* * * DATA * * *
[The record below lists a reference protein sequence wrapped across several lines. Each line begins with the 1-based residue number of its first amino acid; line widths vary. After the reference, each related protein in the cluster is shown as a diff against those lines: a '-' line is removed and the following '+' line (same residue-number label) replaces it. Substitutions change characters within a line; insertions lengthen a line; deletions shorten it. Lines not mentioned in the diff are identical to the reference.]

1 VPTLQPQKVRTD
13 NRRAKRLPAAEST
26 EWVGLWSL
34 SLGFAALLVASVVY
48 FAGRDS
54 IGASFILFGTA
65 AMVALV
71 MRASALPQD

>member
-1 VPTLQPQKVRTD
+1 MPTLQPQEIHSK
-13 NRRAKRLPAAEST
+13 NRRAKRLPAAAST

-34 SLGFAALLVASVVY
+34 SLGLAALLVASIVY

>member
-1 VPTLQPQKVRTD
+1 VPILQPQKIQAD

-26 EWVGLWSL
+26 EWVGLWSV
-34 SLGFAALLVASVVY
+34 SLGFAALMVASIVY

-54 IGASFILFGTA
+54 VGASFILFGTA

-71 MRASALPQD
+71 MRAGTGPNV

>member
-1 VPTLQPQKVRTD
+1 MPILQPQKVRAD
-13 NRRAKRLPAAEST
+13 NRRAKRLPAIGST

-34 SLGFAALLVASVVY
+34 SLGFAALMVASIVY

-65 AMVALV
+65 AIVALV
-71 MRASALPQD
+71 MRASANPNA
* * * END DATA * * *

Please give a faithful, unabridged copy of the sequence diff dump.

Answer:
[The record below lists a reference protein sequence wrapped across several lines. Each line begins with the 1-based residue number of its first amino acid; line widths vary. After the reference, each related protein in the cluster is shown as a diff against those lines: a '-' line is removed and the following '+' line (same residue-number label) replaces it. Substitutions change characters within a line; insertions lengthen a line; deletions shorten it. Lines not mentioned in the diff are identical to the reference.]

1 VPTLQPQKVRTD
13 NRRAKRLPAAEST
26 EWVGLWSL
34 SLGFAALLVASVVY
48 FAGRDS
54 IGASFILFGTA
65 AMVALV
71 MRASALPQD

>member
-1 VPTLQPQKVRTD
+1 MPTLQPQEIHSK
-13 NRRAKRLPAAEST
+13 NRRAKRLPAAAST

-34 SLGFAALLVASVVY
+34 SLGLAALLVASIVY

>member
-1 VPTLQPQKVRTD
+1 VPILQPQKIQAD

-26 EWVGLWSL
+26 EWVGLWSV
-34 SLGFAALLVASVVY
+34 SLGFAALMVASIVY

-54 IGASFILFGTA
+54 VGASFILFGTA

-71 MRASALPQD
+71 MRAGTGPNV

>member
-1 VPTLQPQKVRTD
+1 MPILQPQKVRAD
-13 NRRAKRLPAAEST
+13 NRRAKRLPAIGST

-34 SLGFAALLVASVVY
+34 SLGFAALMVASIVY

-65 AMVALV
+65 AIVALV
-71 MRASALPQD
+71 MRASANPNA